Kenny Fritz has the physics of pitching a baseball all figured out. “The tomahawk starts like a C in your hand, and it moves at an angle when you throw it,” he explained. A rising star playing for The Hitmen, an elite team based in Burleson, Kenny throws a changeup, a two-seam fastball, a four-seam fastball and the tomahawk — an off-speed pitch developed by his grandfather. “My best is the two-seam, because it’s fast and has a lot of movement. I throw it really well.”
His skills developed because his entire family is dedicated to seeing Kenny succeed in life. As soon as he showed interest in playing ball, his mom, dad, uncle and grandfather all began working with him. Once the T-ball stage ended, it was clear that the more they tossed to him and coached him to pitch well, the sooner Kenny would find his niche in baseball. Now his primary position is third base, though he also can be shortstop and pitcher. Every game he plays is attended by his brothers, parents and grandparents.
His head coach, Chad Crump, has asked this 9-year-old to play third base for The Hitmen during most of this season. “Kenny is a great kid, with an excellent glove and the smarts of the game,” Coach Chad said. “There’s a lot of things to do. He’s got the presence of mind to play the position.”
His mind has been in the game almost from day one. His mother, Haley, dreamed Kenny would be an all-around baseball star. He was at his very first baseball game at 2 weeks old, watching Haley’s brother, Blake Dunson, playing for Burleson High School as pitcher and second baseman. Kenny understood what the players were doing by the age of 3.
His father, Tony, envisioned Kenny on the baseball field. “I grew up liking football a lot but wanted something Kenny could play that would keep him safe and healthy, while letting him develop hand-eye coordination, learn the values of teamwork and be competitive.”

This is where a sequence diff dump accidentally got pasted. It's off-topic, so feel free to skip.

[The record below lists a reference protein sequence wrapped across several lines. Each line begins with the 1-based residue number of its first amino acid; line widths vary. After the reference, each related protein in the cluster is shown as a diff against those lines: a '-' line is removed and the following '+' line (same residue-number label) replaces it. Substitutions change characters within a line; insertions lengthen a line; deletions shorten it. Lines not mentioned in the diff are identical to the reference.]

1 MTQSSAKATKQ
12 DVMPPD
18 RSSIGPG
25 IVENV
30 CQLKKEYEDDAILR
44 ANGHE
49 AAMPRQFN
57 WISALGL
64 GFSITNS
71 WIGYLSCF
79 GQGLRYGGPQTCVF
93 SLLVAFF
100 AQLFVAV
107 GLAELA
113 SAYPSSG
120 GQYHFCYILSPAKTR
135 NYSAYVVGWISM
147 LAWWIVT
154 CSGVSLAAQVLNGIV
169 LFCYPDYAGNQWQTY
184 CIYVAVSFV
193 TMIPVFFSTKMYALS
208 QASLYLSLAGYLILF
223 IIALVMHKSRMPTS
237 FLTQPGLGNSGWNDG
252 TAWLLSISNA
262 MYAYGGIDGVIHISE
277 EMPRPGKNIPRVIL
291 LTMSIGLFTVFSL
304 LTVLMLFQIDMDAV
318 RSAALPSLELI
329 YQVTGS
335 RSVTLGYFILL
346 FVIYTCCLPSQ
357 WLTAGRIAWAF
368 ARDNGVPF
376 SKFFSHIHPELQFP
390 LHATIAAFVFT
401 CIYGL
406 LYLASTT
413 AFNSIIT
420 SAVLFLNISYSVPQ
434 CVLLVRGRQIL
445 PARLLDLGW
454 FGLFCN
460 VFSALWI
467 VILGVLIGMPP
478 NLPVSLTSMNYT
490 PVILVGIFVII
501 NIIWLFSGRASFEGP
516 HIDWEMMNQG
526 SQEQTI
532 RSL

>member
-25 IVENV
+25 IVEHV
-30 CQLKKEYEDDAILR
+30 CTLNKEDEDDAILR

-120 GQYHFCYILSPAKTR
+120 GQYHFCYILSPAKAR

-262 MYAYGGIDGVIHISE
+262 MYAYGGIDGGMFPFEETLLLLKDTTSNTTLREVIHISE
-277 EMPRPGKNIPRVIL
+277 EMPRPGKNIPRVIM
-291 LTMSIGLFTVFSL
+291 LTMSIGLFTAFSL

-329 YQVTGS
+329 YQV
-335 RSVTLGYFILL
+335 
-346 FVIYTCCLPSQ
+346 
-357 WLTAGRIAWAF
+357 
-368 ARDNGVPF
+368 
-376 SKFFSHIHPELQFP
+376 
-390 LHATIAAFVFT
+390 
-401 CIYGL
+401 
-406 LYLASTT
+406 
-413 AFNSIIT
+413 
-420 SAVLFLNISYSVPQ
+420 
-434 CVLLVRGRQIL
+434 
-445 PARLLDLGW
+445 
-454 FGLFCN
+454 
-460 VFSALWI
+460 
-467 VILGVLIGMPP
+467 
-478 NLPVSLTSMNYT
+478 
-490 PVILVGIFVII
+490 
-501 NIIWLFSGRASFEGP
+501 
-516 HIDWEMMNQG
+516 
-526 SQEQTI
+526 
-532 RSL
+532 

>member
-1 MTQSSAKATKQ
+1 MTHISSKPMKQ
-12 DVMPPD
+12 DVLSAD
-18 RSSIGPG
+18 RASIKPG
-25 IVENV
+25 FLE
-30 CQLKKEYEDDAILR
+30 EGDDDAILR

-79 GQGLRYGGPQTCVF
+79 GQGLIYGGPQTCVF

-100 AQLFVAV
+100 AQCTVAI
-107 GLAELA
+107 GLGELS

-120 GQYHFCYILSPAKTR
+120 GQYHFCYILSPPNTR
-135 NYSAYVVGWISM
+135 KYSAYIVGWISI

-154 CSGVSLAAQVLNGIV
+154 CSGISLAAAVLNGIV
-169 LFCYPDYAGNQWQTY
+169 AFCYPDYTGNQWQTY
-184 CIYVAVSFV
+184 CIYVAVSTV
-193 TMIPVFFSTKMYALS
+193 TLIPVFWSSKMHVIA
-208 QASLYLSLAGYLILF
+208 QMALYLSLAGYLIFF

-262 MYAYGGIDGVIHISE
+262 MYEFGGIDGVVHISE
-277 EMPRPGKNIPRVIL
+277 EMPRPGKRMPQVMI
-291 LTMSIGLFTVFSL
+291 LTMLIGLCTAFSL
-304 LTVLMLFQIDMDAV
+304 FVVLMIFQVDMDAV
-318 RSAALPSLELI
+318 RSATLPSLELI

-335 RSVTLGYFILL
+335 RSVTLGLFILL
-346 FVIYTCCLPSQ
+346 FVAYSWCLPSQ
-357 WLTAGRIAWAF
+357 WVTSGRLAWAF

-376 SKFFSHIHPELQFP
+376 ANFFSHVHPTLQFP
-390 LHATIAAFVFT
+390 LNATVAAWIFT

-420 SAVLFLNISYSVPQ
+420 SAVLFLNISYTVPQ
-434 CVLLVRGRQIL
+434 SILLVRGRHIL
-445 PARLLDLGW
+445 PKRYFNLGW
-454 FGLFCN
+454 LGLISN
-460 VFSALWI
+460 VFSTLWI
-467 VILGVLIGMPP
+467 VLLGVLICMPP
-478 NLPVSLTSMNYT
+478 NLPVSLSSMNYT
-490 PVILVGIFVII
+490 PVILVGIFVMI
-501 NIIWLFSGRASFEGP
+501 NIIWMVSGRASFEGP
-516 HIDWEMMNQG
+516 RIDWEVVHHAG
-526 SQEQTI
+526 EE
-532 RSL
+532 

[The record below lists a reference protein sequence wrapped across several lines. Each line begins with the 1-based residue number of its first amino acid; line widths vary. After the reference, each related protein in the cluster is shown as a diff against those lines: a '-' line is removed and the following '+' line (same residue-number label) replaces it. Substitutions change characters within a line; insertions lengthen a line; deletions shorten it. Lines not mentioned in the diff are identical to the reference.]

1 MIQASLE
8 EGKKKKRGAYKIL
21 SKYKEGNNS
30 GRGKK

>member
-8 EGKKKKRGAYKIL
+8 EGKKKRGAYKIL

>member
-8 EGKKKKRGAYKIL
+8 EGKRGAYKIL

When Kenny was 4, Tony and Haley signed him up with Burleson Youth Association with the intent to play T-ball. Tony was the coach of The Cubs, and since BYA always puts sons with their fathers, if their fathers are coaching, Kenny was assigned to The Cubs with a bunch of other 4-year-olds.
“It was really neat watching him develop,” said Tony, who talked to his son about the game all the time. Practicing in the backyard with a bat handed down from his 13-year-old brother, Alex, Kenny listened to his father and did what they had talked about whenever The Cubs played a game. “It made me feel like he was paying attention to me, like it was sinking in. It made me think he really liked the game, to be paying that close attention, that young.”
Using a blue and black glove, because he liked the colors, Kenny played many positions, mostly shortstop. “I was quick. I knew what to do,” he recalled. “To play shortstop, it’s kind of like you’re the captain of the field, and you’re actually throwing the ball and fielding the ball.” It’s important to Kenny to always know where his runners are, so he can be integral to defense. “If you throw it to the wrong spot, the other team could score points.”